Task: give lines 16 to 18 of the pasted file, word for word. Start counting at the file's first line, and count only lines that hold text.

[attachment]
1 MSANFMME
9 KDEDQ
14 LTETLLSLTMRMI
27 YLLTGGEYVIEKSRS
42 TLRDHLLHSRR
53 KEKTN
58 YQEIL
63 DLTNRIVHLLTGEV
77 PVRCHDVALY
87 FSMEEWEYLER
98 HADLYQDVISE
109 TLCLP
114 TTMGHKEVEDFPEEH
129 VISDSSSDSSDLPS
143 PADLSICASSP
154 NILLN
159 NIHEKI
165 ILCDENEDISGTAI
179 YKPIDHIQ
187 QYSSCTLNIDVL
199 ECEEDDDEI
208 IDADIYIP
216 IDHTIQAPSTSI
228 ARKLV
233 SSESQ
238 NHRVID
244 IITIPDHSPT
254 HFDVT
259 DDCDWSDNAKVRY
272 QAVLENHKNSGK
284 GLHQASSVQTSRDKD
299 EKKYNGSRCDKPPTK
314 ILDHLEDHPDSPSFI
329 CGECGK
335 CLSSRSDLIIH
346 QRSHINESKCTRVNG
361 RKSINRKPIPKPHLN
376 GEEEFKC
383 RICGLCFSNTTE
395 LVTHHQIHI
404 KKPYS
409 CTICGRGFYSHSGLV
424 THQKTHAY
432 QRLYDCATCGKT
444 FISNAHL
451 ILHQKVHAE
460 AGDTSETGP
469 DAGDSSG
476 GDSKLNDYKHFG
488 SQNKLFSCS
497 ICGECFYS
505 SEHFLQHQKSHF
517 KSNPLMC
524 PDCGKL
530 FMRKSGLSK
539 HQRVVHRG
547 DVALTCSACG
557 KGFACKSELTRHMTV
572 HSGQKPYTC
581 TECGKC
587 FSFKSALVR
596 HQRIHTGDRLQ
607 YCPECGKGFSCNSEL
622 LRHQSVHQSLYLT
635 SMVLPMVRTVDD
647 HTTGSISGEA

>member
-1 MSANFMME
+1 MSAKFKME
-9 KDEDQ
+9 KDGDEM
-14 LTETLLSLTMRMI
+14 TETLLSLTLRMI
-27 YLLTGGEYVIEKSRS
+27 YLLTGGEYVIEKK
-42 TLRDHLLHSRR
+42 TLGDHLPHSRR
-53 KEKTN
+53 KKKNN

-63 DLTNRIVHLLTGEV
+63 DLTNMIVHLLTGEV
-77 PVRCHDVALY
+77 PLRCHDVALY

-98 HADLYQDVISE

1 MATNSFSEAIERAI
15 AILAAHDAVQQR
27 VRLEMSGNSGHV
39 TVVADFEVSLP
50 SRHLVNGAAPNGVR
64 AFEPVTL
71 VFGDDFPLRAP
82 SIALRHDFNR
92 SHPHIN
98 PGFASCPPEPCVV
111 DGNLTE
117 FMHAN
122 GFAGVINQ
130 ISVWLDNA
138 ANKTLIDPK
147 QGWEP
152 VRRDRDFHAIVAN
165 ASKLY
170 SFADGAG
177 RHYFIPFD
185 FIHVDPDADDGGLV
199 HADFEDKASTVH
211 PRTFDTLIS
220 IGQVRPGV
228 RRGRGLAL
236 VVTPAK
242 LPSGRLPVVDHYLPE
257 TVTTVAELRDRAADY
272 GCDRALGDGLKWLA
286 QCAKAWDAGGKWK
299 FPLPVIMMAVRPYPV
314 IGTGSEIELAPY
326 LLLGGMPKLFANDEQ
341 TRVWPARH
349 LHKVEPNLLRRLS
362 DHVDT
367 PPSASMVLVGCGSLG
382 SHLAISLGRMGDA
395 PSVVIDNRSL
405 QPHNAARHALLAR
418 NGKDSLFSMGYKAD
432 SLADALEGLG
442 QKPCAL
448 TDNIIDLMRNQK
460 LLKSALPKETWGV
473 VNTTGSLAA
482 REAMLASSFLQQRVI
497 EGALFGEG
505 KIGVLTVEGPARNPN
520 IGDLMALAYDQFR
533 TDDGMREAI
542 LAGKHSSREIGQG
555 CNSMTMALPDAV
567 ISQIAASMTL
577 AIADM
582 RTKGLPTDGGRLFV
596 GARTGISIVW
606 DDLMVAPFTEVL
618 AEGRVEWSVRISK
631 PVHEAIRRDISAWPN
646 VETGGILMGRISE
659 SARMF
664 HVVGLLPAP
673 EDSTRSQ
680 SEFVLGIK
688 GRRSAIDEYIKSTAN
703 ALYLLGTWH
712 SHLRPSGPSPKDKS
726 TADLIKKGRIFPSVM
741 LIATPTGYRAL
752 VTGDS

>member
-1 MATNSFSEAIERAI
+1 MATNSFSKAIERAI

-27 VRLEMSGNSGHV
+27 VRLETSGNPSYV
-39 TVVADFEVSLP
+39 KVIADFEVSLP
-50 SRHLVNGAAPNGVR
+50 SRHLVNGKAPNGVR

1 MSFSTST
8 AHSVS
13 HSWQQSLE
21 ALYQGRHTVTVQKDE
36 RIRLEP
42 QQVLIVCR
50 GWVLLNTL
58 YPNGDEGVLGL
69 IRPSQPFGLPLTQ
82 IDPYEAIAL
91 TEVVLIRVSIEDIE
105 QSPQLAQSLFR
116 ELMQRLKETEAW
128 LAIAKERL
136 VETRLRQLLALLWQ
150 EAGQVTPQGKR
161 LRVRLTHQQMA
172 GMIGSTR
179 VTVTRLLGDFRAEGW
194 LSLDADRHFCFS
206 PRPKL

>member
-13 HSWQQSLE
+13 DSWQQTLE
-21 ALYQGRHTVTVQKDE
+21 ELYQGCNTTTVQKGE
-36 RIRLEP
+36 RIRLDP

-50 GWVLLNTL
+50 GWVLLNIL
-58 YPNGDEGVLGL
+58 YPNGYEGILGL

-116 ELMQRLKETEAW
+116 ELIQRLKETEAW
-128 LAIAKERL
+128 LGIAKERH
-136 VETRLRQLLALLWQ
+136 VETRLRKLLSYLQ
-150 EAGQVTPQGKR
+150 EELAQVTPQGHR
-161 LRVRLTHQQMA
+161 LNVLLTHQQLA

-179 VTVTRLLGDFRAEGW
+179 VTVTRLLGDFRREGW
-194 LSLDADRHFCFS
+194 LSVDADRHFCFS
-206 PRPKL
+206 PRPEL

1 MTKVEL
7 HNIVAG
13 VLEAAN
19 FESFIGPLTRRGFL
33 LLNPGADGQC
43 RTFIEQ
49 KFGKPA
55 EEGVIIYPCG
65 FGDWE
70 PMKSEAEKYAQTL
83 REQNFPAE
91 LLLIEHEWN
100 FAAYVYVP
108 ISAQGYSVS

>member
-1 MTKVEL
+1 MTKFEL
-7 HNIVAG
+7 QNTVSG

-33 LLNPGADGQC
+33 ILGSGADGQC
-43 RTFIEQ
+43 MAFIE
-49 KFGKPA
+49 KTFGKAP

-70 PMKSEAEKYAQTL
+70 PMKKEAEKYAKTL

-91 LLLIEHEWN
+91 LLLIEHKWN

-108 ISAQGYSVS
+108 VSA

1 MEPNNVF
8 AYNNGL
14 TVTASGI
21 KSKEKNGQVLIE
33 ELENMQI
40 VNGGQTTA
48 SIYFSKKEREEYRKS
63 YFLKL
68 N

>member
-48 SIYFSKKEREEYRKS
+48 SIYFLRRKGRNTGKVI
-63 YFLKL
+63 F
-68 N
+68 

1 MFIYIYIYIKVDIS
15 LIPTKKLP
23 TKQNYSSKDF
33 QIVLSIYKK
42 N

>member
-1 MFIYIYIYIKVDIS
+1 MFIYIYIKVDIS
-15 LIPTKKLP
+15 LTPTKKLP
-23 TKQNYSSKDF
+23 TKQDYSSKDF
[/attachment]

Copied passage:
154 NILLN
159 NIHEKI
165 ILCDENEDISGTAI